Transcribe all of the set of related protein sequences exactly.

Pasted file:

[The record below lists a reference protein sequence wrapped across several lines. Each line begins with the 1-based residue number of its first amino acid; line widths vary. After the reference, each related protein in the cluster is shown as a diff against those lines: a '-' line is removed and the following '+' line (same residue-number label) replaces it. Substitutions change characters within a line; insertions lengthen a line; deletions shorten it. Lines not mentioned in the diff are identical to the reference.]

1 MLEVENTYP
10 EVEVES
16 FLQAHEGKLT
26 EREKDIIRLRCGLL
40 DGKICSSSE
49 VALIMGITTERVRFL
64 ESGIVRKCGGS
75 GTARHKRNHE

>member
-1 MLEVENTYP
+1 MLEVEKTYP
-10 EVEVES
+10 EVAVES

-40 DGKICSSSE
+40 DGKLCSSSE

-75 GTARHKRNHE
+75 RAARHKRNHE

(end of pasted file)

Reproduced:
[The record below lists a reference protein sequence wrapped across several lines. Each line begins with the 1-based residue number of its first amino acid; line widths vary. After the reference, each related protein in the cluster is shown as a diff against those lines: a '-' line is removed and the following '+' line (same residue-number label) replaces it. Substitutions change characters within a line; insertions lengthen a line; deletions shorten it. Lines not mentioned in the diff are identical to the reference.]

1 MLEVENTYP
10 EVEVES
16 FLQAHEGKLT
26 EREKDIIRLRCGLL
40 DGKICSSSE
49 VALIMGITTERVRFL
64 ESGIVRKCGGS
75 GTARHKRNHE

>member
-1 MLEVENTYP
+1 MLEVEKTYP
-10 EVEVES
+10 EVAVES

-40 DGKICSSSE
+40 DGKLCSSSE

-75 GTARHKRNHE
+75 RAARHKRNHE